They want to be here. Every one of them wants to be here and they know statistically not all of you are going to make it, but they’re going to try. I’m encouraging them to try, realizing that when they show up to our program, they volunteered to come here. We owe back to them a quality assessor, letting them know where they stand. We have decades’ worth of data on thousands of candidates and we can put them within that pool of candidates and articulate to them exactly where they sit compared to the rest of the Army. They can take that back and become a better leader for the Army, not for SOF.

I guess something I’m excited about is we will see an increase of select rates without lowering a single standard because, for a long time, we put a lot of emphasis on recruiting that we need to, but was recruiting and bringing in volume for selects. We’ve thought about having all this data, let’s turn data into useful commander decision-making and the information into a decision. We realized we probably needed to focus on preparation. Preparation is king. You have to recruit them, but we need to arm them with the most preparation we possibly can so they can be successful.

By maybe letting people see behind the curtain a little bit and ultimately preparing them for that AMS, we should see those rates increase. I think we are going to see that without lowering the standard. We had one class of the in-service prep course where we gained a little land map training, and we saw an effect from that little bit of training and preparation. What else can we do? Can we prepare them better physically, whether remotely through apps or online training guides?

Preparation is king. I think if we prepare people, they’ll be more successful, and our regiments will benefit from it. We have a tried and tested operation model out there. The special operations recruiting baton can give that to you to make sure you’re following that training program before you show up for a call to make sure you’re successful. That’s been around for a while. It’s very successful.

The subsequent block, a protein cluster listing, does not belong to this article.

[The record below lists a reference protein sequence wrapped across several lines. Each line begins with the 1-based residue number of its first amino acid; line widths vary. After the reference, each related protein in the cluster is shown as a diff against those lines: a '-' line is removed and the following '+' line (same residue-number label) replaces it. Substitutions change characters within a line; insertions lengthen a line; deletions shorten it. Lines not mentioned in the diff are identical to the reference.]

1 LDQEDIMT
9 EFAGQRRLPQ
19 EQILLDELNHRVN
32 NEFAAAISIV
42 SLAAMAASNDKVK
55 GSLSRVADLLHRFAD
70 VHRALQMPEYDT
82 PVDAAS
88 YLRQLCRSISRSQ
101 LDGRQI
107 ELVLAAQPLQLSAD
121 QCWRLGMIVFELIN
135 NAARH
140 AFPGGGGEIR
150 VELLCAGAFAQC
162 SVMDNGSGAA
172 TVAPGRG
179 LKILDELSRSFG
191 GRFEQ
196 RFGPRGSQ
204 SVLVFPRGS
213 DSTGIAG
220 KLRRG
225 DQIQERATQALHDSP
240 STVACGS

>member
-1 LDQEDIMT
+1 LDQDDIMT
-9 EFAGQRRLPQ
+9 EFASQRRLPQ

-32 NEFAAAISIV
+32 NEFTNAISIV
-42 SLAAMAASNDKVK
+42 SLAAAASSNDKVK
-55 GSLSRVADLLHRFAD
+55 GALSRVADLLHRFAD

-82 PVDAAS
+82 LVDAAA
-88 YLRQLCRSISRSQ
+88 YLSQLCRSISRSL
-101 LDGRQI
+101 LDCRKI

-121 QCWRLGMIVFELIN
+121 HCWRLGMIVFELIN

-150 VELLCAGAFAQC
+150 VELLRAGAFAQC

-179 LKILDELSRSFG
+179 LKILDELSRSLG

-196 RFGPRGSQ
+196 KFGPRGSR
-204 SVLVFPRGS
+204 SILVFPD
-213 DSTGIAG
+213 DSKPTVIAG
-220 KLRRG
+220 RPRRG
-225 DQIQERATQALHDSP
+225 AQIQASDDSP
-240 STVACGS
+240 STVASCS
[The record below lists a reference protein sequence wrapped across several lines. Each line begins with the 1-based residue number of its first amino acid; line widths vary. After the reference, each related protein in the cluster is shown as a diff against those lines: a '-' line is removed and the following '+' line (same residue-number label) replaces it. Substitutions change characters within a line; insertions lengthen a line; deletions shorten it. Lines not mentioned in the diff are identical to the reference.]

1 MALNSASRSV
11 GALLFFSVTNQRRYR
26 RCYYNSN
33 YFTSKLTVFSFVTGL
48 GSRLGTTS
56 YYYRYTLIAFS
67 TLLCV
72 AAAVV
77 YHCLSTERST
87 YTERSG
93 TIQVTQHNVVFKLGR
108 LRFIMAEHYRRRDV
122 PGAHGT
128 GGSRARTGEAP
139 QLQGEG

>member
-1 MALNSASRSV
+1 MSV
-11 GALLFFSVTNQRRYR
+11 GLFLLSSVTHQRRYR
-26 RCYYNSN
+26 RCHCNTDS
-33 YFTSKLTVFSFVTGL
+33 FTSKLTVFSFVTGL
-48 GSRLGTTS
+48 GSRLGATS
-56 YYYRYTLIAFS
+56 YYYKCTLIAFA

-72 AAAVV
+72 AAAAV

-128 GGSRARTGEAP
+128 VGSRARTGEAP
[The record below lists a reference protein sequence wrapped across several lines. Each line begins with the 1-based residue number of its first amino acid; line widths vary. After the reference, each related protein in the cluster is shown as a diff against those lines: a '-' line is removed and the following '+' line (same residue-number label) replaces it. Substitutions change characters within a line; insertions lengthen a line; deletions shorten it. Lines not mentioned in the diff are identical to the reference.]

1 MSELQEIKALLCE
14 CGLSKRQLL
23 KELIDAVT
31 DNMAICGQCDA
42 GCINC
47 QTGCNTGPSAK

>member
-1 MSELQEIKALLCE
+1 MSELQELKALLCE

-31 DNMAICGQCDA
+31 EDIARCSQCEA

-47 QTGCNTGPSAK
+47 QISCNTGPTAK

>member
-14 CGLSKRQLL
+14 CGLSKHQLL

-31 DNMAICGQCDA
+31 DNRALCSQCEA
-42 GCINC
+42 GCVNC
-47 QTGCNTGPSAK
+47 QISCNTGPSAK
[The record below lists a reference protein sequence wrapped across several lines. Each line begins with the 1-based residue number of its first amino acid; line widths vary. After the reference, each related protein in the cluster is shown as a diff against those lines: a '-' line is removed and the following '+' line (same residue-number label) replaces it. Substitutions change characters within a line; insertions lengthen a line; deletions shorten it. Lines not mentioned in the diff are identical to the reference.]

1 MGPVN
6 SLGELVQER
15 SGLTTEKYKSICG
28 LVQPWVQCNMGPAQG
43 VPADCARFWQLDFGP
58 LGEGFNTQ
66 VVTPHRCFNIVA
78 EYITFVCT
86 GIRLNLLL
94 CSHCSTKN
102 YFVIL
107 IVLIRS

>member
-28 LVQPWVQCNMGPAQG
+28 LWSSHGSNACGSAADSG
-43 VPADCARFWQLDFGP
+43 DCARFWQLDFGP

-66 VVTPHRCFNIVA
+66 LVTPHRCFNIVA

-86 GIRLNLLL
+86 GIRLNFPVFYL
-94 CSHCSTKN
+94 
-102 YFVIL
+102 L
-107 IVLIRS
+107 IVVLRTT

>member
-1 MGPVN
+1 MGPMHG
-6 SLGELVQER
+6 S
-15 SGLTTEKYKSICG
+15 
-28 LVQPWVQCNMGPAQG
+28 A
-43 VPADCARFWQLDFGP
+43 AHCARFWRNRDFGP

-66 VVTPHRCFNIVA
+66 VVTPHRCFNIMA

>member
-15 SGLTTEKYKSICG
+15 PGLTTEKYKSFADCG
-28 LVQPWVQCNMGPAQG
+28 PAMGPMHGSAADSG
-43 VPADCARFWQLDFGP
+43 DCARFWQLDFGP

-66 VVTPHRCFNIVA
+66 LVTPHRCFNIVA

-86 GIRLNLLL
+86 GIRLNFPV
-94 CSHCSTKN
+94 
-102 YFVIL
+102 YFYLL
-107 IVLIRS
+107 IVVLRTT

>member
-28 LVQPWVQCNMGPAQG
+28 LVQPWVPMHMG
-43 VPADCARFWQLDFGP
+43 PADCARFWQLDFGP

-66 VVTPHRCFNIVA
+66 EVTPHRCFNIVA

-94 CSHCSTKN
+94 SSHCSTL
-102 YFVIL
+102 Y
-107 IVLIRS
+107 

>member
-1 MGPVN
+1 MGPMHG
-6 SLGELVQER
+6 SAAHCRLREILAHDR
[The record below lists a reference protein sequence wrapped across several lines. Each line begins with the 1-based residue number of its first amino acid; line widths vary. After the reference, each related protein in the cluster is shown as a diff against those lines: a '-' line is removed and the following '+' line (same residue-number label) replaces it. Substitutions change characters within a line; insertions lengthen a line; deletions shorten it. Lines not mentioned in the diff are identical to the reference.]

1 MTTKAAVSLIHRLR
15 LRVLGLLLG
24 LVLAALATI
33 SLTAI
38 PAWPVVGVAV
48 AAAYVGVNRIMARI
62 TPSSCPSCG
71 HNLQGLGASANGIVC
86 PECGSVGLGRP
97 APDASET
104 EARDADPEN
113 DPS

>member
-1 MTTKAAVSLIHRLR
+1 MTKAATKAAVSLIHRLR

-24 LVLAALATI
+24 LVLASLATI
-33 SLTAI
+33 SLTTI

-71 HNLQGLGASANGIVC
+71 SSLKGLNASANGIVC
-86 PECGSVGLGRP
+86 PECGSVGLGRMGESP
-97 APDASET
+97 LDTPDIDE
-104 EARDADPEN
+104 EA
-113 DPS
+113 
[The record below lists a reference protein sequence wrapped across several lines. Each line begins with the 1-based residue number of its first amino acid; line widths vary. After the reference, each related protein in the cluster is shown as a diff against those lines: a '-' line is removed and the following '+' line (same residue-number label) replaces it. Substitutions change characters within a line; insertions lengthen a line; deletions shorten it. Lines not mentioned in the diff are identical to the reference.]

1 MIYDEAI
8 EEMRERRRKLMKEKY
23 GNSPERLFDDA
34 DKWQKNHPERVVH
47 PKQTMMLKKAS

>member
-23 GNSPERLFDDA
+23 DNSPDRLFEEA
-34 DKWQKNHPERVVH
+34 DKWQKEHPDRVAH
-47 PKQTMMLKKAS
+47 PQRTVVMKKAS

Those lessons become ingrained in you, too, and they never go away. A couple of things I take away from being in the regimen and being here at the school is the tagline of the show, “How you prepare today to determine success tomorrow.” There’s no more true statement and we can’t hope is not a course of action and we can’t expect to achieve success if we don’t put in the work before that. The other thing that you mentioned was the ability to have people who come in with the regimen who are willing to do whatever it takes to be successful, even post-service. For me, that’s continuing. I even wear this bracelet that somebody gave me on my wrist a few years ago that says, “Whatever it takes,” to remind me every day.

Success Work

I thought it was stupid when they first gave it to me. I’m like, “I’ll never wear that thing.” I was looking at it a couple of days later, I was like, “Why not?” I got constant reminders of, “You got to wake up today and you set out a goal and you’re going to achieve that goal, whatever it takes.” I made it thirteen years in the Army. No tattoos. No nicotine. Last question. The Jedburghs in World War II and you’ll be familiar with this, had to do three things every day. They had to be able to shoot, move and communicate. We talked about habits for a minute. Those are foundational tasks. Those are things that become second nature.